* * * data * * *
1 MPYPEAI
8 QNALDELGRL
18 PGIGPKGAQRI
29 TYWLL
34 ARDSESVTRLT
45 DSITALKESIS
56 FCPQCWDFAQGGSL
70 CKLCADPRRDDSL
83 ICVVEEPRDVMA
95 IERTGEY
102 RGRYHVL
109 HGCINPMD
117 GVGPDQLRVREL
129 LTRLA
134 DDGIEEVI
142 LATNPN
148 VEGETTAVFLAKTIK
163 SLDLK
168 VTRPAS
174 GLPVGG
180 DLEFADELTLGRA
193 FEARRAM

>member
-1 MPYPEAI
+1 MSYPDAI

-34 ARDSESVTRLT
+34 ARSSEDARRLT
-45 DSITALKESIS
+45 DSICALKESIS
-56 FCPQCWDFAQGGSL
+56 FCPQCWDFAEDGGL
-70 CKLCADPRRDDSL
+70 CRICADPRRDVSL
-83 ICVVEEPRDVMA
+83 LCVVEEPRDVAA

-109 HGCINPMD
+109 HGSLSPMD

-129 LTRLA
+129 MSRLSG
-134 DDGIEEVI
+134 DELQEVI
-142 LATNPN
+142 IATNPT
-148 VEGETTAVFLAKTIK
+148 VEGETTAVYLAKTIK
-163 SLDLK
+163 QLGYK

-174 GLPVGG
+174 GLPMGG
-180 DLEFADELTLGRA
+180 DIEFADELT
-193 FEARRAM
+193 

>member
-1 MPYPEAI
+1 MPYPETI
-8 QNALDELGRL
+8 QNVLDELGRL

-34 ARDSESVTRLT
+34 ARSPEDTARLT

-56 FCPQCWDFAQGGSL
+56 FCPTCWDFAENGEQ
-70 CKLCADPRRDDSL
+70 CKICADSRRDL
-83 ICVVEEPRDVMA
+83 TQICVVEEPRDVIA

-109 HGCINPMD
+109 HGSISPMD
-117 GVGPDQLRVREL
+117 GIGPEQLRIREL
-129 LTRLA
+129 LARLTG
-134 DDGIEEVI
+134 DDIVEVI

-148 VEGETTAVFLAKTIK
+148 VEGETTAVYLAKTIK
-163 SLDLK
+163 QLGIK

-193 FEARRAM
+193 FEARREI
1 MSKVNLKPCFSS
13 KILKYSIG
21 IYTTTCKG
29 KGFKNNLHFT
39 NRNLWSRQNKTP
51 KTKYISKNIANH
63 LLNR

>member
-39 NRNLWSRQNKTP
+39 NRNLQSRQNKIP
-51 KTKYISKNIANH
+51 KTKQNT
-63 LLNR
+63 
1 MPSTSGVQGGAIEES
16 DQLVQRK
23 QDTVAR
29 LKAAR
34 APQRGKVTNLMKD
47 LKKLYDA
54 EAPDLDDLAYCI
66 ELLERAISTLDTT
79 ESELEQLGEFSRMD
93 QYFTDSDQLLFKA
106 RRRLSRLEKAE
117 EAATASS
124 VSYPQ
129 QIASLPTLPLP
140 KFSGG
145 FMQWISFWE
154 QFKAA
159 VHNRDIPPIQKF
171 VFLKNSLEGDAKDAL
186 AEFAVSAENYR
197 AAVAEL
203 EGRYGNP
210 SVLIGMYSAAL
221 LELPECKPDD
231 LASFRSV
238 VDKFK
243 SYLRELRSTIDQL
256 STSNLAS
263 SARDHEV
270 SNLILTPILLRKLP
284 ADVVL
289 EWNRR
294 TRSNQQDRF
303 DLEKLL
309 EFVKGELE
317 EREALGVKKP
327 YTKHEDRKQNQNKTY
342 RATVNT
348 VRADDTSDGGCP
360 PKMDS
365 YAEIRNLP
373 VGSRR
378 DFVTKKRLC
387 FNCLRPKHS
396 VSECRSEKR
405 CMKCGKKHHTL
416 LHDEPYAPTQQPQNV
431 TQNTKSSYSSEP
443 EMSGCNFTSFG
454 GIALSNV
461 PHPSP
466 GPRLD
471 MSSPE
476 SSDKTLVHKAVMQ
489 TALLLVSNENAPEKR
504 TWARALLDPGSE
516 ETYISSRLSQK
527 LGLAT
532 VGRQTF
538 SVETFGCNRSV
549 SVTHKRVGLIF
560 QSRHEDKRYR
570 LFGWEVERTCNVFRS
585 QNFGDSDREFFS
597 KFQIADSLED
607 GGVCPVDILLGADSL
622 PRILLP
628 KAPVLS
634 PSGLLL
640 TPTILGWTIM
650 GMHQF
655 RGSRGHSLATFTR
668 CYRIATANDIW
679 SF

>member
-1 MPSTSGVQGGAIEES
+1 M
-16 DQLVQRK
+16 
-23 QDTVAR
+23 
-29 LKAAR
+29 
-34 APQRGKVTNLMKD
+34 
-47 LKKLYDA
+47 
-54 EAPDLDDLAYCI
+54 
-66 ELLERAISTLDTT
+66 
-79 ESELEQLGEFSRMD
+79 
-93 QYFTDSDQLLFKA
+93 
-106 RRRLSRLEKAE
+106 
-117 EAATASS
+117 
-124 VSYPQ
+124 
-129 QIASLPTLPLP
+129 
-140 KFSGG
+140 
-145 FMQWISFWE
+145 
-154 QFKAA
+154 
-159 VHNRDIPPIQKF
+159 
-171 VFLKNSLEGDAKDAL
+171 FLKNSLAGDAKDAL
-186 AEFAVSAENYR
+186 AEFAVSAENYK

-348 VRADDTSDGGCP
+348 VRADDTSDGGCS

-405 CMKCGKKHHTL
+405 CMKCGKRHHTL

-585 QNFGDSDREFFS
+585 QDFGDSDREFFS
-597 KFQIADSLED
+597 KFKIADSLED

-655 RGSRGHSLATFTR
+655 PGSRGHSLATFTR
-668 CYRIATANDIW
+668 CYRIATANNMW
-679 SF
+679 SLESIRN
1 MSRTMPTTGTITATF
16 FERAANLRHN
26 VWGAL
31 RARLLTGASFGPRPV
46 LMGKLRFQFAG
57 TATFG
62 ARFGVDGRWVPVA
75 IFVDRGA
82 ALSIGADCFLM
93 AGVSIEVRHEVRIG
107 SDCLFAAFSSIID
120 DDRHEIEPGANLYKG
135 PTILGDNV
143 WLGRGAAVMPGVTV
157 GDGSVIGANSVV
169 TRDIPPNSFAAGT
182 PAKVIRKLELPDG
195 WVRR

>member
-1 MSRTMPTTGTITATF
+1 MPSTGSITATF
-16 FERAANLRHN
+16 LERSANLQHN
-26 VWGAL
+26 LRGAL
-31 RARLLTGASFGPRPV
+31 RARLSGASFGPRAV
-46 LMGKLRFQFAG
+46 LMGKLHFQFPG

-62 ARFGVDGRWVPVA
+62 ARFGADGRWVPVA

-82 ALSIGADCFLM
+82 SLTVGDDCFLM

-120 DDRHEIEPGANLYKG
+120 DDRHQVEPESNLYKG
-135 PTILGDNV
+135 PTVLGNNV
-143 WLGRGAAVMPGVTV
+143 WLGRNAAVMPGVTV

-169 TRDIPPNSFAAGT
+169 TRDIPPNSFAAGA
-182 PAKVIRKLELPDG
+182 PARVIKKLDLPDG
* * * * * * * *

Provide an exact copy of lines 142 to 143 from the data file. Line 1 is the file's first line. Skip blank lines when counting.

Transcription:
431 TQNTKSSYSSEP
443 EMSGCNFTSFG